The Vis U program at the University of Kentucky has been working on several projects this summer. The one I am involved with is called InfoForest. This project is a system that works through Apps that can display data about ancient manuscripts (images, XML, and media) in a way that enhances the meaning of the documents and makes them available to a wider audience. What is unique about this system is that it has been designed to function on several platforms and to grow as our “Forest” of knowledge grows. It was built with the intention that it will be easily replicable.
Our project really began in 2010 when a research group from the Vis Center traveled to Lichfield Cathedral in England to image the Gospel book. They took Multispectral, 3D, and RGB images of each page. This was a part of a larger project called FoLIO. These images are where we primarily pulled the data for the Chad Gospels to put into the App.
My role in the project, as a History Major and Classics minor, was to assemble the data in a way that was organized and enhanced its meaning. I also saw my unofficial role in the project as trying to figure out what will be meaningful to a wide audience of users.
What that came down to in the project was that I wrote XML that corresponded to the images of the manuscript. People at Furman University had already done this for Matthew, so I finished out the rest of the manuscript, trying my best to mimic the XML structure they used for the first book. In the XML, I marked the line breaks, page breaks, verses and variations in words in the manuscript. My intent in this process was to create data about the manuscript that was informative organizationally (the Chad Gospels do not mark verses in the text) and easily searchable as many words are misspelled in the Latin and need to be able to be searched in their correct form as well as their incorrect. This process took the better part of 5 months.
I also organized the images of the Chad Gospels in a way that would make it easy for the server to respond to requests from the devices for a certain page of the manuscript. This meant that I, with the help of John Broadbent (another student working on the server side of the project), had to correctly size and name around 20,000 images. This was done through the use of scripts created by John that could rename and modify folders en mass. These scripts can be used on other data sets to resize and rename other images.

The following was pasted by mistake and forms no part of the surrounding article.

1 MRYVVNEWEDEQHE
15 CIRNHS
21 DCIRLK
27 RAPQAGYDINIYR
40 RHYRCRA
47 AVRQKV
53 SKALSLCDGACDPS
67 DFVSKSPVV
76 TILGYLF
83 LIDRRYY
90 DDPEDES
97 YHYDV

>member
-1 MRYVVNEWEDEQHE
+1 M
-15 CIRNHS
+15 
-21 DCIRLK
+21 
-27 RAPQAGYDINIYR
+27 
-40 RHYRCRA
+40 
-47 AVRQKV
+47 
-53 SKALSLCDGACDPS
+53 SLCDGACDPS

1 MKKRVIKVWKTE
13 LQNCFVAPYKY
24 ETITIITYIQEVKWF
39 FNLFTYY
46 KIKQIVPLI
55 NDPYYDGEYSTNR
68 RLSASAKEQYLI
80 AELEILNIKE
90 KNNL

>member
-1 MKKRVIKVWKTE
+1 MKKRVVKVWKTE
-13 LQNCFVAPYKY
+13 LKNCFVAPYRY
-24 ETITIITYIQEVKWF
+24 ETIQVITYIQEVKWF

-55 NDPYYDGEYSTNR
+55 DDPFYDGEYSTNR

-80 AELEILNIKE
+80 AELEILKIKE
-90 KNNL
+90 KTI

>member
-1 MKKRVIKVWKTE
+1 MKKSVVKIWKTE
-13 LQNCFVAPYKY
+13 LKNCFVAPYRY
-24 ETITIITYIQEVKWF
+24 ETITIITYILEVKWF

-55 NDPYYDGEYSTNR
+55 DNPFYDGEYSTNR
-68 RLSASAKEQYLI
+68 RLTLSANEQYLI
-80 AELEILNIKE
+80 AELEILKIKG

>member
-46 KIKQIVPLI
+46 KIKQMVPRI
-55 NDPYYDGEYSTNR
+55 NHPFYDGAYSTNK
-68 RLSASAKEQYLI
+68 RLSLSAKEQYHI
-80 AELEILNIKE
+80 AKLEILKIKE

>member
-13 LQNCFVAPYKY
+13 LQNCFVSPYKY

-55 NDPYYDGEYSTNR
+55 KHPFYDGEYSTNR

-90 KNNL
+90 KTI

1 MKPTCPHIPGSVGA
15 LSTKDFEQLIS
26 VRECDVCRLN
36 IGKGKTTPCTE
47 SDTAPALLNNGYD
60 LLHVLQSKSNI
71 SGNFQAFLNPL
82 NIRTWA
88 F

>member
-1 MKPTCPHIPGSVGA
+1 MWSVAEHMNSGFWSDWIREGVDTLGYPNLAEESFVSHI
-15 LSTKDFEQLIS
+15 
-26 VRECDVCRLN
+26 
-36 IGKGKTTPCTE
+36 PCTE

The result of this process was that we came up with a method to organize these sets of data in a way that was standardized and replicable for other data sets. There are still aspects of the project that will not be able to be as easily automatable as other parts were. For example, the transcription and mark up of the documents needs to be done, for the most part, by hand and is a time intensive process. However, in the XML, we were able to follow TEI standards in the mark up and were also able to establish a framework for writing the XML that can be replicated for other data sets.
Throughout the project, our goal was to put all of this information up on a server at the Vis Center. However, about two weeks before our deadline, the University shut down our server. Thankfully, with the help of Dr. Blackwell, we were allowed to put our information on the Furman Server. This whole project has been a collaboration of many minds and resources, but I love how the final weeks highlighted how dependent the project was on collaboration. The devices we are using to show the apps in Kentucky are pulling information from a server in Houston that was modified by Dr. Blackwell in South Carolina. There is still much work to be done, as we were only able to build a proto type this summer, but it is exciting to see it come together. One of the other students working on the project described what we are doing as giving old manuscripts, new life. I think that summarizes what we did and are doing perfectly. It is exciting to see new life breathed into these manuscripts and watch the information the hold begin to come alive to new audiences.
University of Kentucky